News and Announcements
A list of recent news and announcements from the School of Archaeology, together with further information and external links (where applicable) is available on this page. If you are have an archaeology-related news item and would like it displayed here, then please e-mail email@example.com
RSS News Feed (please subscribe) (http://www.arch.ox.ac.uk/news.xml)
04-01-2017 by Emma Loftus
The School of Archaeology, in association with the Advanced Core Research Centre for History of Human Ecology in the North (Hokaidai, Japan), will host a one-day conference on bioarchaeology this Friday 13th January (10am-6pm) at the Institute of Archaeology on Beaumont Street. See the programme below.
Read more … The 4th Workshop of Biological Anthropologists
16-12-2016 by Robyn Mason
Archaeologists, led by the University of Oxford’s School of Archaeology, are to fly out to three bases in the Middle East and North Africa to train local professionals on how to identify and assess threats to cultural heritage sites, using aerial and satellite images. The British Council in partnership with the UK government’s Department for Culture, Media & Sport (DCMS) has awarded £1.6 million, as a Cultural Protection Fund project, to create a team from Oxford, Leicester and Durham Universities to work in the region training local archaeologists to protect archaeological sites.
Read more … EAMENA project awarded £1.6 million, as a Cultural Protection Fund project
02-11-2016 by Robyn Mason
Dr Rick Schulting and Dr John Pouncett led a group of students from the School of Archaeology on a fieldtrip last Saturday morning to the Ridgeway, Oxfordshire. Highlights of the day included Wayland's Smithy and the White Horse at Uffington, followed by a hearty lunch at the Fox and Hounds public house.
Read more … 2016 Field trip to the Ridgeway
20-10-2016 by Administrator
Ancient DNA research has revealed that Ice Age cave artists recorded a previously unknown hybrid species of bison and cattle in great detail on cave walls more than 15,000 years ago. The mystery species, known affectionately by the researchers as the Higgs Bison because of its elusive nature, originated over 120,000 years ago through the hybridisation of the extinct Aurochs (the ancestor of modern cattle) and the Ice Age Steppe Bison, which ranged across the cold grasslands from Europe to Mexico.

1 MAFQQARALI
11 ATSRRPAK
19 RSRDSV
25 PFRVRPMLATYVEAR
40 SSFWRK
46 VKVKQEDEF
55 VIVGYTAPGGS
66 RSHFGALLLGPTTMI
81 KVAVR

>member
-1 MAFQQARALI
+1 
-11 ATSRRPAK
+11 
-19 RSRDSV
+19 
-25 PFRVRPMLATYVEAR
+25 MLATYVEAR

Read more … The Higgs Bison: mystery species hidden in cave art
10-10-2016 by Administrator
Archaeologists have created a new database from the teeth of prehistoric humans found at ancient burial sites in Britain and Ireland that tell us a lot about their climate, their diet and even how far they may have travelled. In a paper, led by Dr Maura Pellegrini from the University of Oxford, researchers say that individuals in prehistoric Britain were highly mobile.
Read more …
12-08-2016 by Administrator
An international team of scientists led by the University of Copenhagen and including the University of Oxford has found that the Greenland shark has a life expectancy of at least 272 years. This discovery shows it is the longest living vertebrate known to science, exceeding even bowhead whales, turtles and tortoises. The findings are published in latest issue of the journal, Science.
Read more …
28-07-2016 by Administrator
The EngLaId (‘English Landscapes and Identities’) project, headed by Prof. Chris Gosden of the School of Archaeology, is taking part in the virtual ‘Day of Archaeology 2016’, on Friday 29th July. The Day of Archaeology, promoted by NEARCH, in which Chris Gosden is a collaborator, is an international project to share the day-to-day experiences of archaeologists across the world with members of the public, to promote awareness of and interest in the discipline. All those who are working, studying or volunteering in the archaeological world are invited to participate.
Read more …
07-07-2016 by Administrator
Environmental records obtained from archaeological sites where there are Middle Stone Age deposits are the subject of the study published in the journal, PLOS ONE. Patrick Roberts from the University of Oxford, and colleagues, find that the Middle Stone Age marked a period of dramatic change amongst early humans in southern Africa.
Read more …
27-06-2016 by Administrator
The Historic Environment Image Resource team led by Dr Sally Crawford, Dr Katharina Ulmschneider and Dr Janice Kinory is delighted to have received an award at the OxTALENT 2016 'Celebrating the Digital' competition for their HEIR tagger crowdsourcing platform and mobile app.
'The judges commended the engaging, simple design and ease of use of HEIRtagger and noted the impact of the project both for researchers and the public.'
HEIR is featured in the Outreach and Public Engagement - Harnessing the Power of the Crowd category.
Read more …